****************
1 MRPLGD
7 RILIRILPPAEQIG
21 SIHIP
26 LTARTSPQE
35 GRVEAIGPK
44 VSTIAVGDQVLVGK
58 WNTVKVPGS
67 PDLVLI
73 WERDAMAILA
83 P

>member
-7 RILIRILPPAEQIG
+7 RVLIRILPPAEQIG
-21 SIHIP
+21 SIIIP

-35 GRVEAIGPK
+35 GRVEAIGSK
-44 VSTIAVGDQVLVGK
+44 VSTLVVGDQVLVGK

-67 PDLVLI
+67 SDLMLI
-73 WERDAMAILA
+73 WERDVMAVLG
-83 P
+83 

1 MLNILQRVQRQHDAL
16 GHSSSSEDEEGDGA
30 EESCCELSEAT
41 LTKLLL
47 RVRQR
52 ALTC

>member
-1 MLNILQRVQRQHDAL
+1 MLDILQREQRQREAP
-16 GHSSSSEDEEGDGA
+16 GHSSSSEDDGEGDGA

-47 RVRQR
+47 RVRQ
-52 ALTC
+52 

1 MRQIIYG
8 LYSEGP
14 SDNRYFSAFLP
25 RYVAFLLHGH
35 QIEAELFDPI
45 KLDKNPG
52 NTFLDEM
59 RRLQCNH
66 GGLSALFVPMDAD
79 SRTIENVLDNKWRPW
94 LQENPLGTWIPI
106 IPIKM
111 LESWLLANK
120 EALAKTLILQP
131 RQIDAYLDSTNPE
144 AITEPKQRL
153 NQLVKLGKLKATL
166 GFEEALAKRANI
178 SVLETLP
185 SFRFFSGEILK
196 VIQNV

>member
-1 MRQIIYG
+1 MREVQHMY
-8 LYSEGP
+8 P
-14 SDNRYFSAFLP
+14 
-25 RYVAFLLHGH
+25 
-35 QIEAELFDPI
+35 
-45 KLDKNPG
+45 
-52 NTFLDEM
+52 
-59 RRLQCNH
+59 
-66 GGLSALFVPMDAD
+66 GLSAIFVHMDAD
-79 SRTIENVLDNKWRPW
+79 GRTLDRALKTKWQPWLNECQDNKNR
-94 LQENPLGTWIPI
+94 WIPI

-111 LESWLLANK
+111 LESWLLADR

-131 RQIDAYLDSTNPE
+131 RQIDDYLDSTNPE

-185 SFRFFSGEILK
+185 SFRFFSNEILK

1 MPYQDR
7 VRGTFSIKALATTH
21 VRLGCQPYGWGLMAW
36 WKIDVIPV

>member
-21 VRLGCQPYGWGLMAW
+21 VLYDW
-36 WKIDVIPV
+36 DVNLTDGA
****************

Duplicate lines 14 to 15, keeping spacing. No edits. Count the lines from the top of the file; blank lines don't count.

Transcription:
-21 SIHIP
+21 SIIIP